Cultivars of apple fruits that are not marketed with potential for anthocyanin production.
Sommaire de l'article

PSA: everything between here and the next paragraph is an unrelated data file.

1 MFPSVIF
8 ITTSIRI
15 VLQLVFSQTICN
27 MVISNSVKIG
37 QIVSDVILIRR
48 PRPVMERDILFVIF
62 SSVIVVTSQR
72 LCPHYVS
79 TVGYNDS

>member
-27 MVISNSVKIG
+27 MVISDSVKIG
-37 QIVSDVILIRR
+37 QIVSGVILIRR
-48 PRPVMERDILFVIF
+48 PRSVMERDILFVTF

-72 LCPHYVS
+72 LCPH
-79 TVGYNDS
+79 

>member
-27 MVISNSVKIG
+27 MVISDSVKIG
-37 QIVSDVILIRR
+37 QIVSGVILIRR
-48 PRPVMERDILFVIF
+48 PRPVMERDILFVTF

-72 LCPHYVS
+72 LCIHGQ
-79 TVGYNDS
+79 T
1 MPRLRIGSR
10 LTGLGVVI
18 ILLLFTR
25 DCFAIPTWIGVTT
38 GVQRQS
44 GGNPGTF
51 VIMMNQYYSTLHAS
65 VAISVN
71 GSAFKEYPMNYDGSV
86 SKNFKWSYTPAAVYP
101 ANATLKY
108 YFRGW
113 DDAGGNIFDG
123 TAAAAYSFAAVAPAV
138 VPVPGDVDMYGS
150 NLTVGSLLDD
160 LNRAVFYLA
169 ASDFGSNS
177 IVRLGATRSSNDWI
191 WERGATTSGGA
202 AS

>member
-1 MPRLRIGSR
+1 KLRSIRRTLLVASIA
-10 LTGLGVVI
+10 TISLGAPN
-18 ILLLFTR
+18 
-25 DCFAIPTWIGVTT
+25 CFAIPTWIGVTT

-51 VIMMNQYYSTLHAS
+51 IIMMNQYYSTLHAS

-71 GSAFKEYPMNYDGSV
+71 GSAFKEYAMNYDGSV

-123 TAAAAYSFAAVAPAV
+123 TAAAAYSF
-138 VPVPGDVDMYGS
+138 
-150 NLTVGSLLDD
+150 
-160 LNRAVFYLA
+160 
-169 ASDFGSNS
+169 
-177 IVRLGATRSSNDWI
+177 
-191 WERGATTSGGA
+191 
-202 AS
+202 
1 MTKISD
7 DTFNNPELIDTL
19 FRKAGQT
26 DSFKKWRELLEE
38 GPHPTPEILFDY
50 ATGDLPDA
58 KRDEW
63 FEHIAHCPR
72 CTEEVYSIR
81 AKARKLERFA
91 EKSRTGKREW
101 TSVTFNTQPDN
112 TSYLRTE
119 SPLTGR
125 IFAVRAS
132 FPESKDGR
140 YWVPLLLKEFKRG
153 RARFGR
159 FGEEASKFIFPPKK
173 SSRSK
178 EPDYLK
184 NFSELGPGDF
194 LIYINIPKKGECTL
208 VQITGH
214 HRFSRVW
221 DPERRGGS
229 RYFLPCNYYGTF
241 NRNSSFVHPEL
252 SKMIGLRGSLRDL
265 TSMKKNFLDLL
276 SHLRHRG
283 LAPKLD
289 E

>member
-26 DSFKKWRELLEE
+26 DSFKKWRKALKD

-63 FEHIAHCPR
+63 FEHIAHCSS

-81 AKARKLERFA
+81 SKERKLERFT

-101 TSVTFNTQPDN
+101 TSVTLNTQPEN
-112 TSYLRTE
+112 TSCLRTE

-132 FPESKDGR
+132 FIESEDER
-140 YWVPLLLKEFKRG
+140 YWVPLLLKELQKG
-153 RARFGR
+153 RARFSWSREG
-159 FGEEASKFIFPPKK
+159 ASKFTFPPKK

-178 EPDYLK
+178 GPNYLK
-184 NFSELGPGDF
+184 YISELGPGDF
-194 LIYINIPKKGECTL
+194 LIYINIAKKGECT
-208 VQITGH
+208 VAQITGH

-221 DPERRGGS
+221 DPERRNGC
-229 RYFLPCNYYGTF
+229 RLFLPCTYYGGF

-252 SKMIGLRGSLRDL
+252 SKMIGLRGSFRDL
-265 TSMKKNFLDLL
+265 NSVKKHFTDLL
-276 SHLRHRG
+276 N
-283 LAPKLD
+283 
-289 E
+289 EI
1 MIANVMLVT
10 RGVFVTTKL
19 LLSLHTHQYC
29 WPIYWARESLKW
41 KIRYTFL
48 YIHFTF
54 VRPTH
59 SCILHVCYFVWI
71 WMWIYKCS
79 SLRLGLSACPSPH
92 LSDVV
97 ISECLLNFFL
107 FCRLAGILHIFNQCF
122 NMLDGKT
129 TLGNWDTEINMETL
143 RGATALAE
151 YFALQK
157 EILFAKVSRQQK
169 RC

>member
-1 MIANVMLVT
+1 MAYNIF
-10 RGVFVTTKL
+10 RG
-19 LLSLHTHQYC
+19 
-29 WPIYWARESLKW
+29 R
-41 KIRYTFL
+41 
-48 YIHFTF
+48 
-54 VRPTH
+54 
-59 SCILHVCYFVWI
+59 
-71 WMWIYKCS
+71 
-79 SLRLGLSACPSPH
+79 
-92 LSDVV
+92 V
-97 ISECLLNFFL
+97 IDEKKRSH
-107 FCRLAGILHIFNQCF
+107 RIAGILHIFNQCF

The red coloration of apple skin is mainly due to anthocyanins that are reported to possess health benefits. The aim of the present study was to determine the anthocyanin content in three underutilized Malus pumila Mill cultivars, Cranberry, Kerr, and Niedzwetzkyana, and confirm their anti-inflammatory and antioxidant activities. Our analysis revealed that the three cultivars studied contained primarily cyanidin-3-O-glucosyl rutinoside (1) at >99%. The anthocyanin was purified by C-18 medium pressure liquid chromatography and characterized by NMR spectral methods. The quantification of anthocyanins in M. pumila cultivars revealed that Cranberry, Kerr, and Niedzwetzkyana contained 1.12, 0.55, and 0.36 mg/g of fresh weight of 1, respectively. The lipid peroxidation (LPO) and cyclooxygenase enzyme (COX) inhibitory activities of 1 in water were compared with the activities of cyanidin-3-O-rutinoside (2) and cyanidin-3-O-glucoside (3) found in cherries and berries. There is a significant increase in LPO and COX enzyme-inhibitory activities of anthocyanin when tested in water compared to using dimethylsulfoxide as the carrier. The LPO inhibition of anthocyanins 1, 2, and 3 were 53.3, 68.3, and 87.9, respectively, at a 0.25 microM concentration. They inhibited the COX-1 enzyme by 42.7, 45.2, and 50.4 and COX-2 by 52.7, 61.5, and 68.5, respectively, at 5 microM. The LPO inhibitory values for commercial standards, BHA, BHT, and TBHQ, were 85, 89, and 94%, respectively at 1 microM. Similarly, positive controls aspirin, celecoxib, and robecoxib inhibited COX-1 and -2 enzymes by 68.6, 40.7, and 0% and 26.6, 72.2, and 92.4%, respectively, at 60, 26, and 32 nM.